Sunday, October 5, 2008
with some vaguely urgent sense of purpose i went to northeast illadelphia to canvass for obama. of course, the fact that volunteers would receive priority tickets to a free springsteen concert helped. over 100 volunteers from nyc came. most of those i spoke with came from the BK and despite appearances, were surprisingly lacking in cynicism. i guess that's to be expected from a crowd that probably got up at 6am to drive or take the train down.
the neighborhood we canvassed was white (maybe there was one potentially hispanic person) and working class. many were senior citizens living on social security and several homes were multi-generational. most of the people we tried weren't home, but those with whom we spoke were largely well-informed and thoughtful.
well, let me correct myself. the day begain inauspiciously as one elderly couple told us they were undecided. the woman said outright, "we're christians and we don't trust that obama because he is a muslim." ask las latinas, but apparently i blanched at her comment. my brain froze for a moment and i tried to recover with a weak "well you know he and his family go to church every week--" "no no, that church, you saw that church. i don't believe it." so i tried an alternate angle, "well, you know senator biden is a churchgoing catholic and has been for a long time." she seemed to soften a little at the mention of biden. i pressed further, "i just don't think senator biden would trust someone he didn't think was honest and jeopardize his country if he really thought senator obama was dangerous." she also told me that she thought we were worse off than we were 8 years ago, but president clinton was horrible and ruined this country with his moral failures.
the undecided voters we spoke with vehemently agreed that bush was horrible for this country and things needed to change. some were unemployed, some were employed but didn't have health insurance, and all were very angry at the bailout. they didn't see how either candidate could fulfill any of their promises considering the government would fall deeper into debt. several of those we spoke with had voted for hillary in the primaries. the logic went something like this: 1) yes, i voted for hillary. 2) yes, i see that obama and hillary's policies are virtually identical. 3) yes, i like joe biden. 4) i just don't know if i can vote for obama.
i didn't follow the logic between 3 and 4, but the fact that mccain is a "maverick," whatever the hell that means at this point, and that they couldn't trust a black man and possible secret muslim meant they were left in a quandry. most everyone expressed deep cynicism at all of the presidents they had seen over the years who had promised them everything and delivered virtually nothing of direct impact. yet everyone adamantly told us that they vote in every election and they were certainly going to vote in this one.
one 19-year-old guy who lived with his parents (according to our spy sheet) answered the door holding his very young daughter. we asked him what he thought about the election and he said, "well, both candidates have their faults. i don't like that mccain doesn't want to give universal healthcare because, y'know, my daughter doesn't have any health insurance right now. but i don't want obama to take away people's guns."
as if the two were of equal merit! what do i know. i'm just a quasi-socialist and possibly elitist canadian. we told him that senator obama wants smarter regulations on guns so they won't be so readily available to everyone, but he had no interest in banning them. that seemed to placate him a little, but we left without any definitive conclusions.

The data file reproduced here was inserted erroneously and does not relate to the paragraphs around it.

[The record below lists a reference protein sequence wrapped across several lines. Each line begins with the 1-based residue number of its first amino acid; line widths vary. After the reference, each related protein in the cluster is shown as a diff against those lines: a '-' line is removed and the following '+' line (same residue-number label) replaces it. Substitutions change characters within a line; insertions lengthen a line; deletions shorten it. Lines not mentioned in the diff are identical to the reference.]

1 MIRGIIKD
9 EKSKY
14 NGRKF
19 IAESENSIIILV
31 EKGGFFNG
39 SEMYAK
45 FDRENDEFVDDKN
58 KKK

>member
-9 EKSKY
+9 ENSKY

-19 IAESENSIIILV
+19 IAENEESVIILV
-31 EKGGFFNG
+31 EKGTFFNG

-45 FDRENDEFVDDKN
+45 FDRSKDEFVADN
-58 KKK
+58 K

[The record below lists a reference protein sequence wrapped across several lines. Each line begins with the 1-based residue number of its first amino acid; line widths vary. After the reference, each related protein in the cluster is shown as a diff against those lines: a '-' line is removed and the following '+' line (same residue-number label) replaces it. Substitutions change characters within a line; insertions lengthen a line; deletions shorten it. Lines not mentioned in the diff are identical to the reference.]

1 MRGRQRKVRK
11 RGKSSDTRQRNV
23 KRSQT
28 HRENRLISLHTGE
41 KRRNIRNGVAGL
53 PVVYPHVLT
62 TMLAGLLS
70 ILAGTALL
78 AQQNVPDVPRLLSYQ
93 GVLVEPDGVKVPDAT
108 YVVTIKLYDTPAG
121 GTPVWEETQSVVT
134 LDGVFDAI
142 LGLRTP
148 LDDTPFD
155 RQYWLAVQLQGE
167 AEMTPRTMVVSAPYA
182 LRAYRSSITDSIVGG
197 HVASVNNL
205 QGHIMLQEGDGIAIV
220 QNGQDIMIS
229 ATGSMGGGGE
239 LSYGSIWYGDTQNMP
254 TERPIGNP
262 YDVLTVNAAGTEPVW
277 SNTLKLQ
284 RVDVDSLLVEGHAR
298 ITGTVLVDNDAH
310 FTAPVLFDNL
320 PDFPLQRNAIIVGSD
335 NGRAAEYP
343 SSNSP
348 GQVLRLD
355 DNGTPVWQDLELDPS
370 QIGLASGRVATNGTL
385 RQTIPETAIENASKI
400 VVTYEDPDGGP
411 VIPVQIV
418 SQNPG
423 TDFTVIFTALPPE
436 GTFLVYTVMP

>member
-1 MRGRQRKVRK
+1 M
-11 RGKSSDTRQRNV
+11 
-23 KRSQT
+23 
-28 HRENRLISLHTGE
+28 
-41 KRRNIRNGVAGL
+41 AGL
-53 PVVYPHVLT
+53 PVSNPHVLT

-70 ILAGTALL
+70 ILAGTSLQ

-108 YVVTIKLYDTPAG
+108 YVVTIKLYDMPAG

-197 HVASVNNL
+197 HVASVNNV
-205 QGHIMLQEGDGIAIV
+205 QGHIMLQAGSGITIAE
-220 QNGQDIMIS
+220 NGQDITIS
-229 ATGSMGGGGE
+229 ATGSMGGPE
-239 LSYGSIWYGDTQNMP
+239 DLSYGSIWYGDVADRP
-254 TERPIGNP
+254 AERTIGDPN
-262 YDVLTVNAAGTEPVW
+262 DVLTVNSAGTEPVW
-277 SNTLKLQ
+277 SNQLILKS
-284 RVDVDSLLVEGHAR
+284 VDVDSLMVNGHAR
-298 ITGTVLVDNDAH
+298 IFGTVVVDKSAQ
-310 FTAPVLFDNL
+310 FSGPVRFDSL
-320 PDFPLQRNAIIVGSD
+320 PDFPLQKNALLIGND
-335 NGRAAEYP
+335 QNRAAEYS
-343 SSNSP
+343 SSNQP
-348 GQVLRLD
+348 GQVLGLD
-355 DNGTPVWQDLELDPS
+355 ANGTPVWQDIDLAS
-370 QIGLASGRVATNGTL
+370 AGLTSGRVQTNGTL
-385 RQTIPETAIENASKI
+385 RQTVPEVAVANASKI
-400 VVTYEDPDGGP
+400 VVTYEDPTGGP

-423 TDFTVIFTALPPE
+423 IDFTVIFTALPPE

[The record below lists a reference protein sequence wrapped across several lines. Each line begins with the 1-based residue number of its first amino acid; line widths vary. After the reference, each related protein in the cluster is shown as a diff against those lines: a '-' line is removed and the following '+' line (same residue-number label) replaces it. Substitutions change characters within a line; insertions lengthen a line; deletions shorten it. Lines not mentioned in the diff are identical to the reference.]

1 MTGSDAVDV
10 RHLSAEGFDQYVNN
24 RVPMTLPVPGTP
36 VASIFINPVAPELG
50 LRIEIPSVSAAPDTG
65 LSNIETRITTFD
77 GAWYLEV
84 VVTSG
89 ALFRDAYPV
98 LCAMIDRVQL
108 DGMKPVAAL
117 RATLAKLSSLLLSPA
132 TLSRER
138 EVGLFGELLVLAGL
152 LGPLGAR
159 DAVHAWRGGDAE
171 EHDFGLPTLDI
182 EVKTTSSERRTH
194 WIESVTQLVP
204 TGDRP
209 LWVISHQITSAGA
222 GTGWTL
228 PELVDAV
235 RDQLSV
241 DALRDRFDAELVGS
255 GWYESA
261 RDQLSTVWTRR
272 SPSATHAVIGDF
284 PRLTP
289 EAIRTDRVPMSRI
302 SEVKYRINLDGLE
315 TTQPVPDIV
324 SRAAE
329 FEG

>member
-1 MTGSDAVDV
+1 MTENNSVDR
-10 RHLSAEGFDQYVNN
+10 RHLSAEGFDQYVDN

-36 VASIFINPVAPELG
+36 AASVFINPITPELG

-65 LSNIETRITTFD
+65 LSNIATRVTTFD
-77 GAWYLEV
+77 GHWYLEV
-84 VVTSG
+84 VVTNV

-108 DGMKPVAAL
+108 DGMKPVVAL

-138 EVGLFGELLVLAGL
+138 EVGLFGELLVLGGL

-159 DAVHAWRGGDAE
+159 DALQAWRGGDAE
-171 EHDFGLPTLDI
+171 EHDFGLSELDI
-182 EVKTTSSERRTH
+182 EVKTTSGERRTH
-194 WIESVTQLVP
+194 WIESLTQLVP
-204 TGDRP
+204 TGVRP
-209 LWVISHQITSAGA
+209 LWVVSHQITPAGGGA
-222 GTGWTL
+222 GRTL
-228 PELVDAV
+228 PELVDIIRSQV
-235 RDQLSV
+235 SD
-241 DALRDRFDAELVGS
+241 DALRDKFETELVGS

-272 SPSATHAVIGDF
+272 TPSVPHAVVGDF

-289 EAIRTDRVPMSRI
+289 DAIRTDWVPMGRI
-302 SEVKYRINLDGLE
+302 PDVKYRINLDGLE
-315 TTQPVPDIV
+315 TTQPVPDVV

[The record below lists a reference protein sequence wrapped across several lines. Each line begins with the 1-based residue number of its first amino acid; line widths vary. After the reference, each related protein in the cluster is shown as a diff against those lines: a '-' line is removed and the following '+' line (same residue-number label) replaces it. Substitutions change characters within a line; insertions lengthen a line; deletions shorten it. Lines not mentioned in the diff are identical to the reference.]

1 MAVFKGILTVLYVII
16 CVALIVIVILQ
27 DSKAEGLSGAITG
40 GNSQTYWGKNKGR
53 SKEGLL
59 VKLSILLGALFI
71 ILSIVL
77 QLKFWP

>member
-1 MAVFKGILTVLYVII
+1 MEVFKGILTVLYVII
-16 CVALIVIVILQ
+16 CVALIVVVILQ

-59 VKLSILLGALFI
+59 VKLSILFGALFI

thankfully, we asked one obama supporter (finally!) what contributed to his decision and he said "well, i don't think this country can go on with two wars in afghanistan and iraq. and you know, john mccain is quite old and has health problems and this palin just isn't smart enough." his answer was much more nuanced than that, but i just appreciated that a middle-aged person openly admitted his misgivings about mccain's age and at least one person was suspicious about palin's qualifications.
las latinas and i wanted to hug him.
the day ended on a high note. bruce springsteen gave a free concert in support of obama and voter registration. thanks to my superior tickets, i was probably closer to him than i ever will be. he played an acoustic set of about 8 or 9 songs, including "thunder road," "the ghost of tom joad," and of course, "the rising." he gave a heartfelt speech in the middle of the set about how we tried this four years ago and failed, but we were still going to try again because the country was on a dangerous course. there is something very unironic about my appreciation for bruce. he manages to exude authenticity with his aviator shades, flannel shirt and torn jeans despite his fame and wealth.
ed rendell and bob casey spoke before the concert and rendell issued an ominous but probably accurate warning that this campaign was going to get extremely ugly. sure enough, palin is accusing obama outright of cavorting with terrorists, albeit domestic ones.
so what now? i am pretty worried. the "othering" of obama is easy to do because his background is so exotic. i gave my dad a translated copy of "dreams of my father" and he said to me, "you know, i read the whole thing and i appreciated what he was saying, but i think he should have talked about his mother more. this is not going to help people relate to him much."
las latinas and i repeatedly emphasized to everyone that the democrats have always supported the middle class and these swing voters must not forget history. i just hope that this small handful of people who are going to decide all of our fates make the right choice.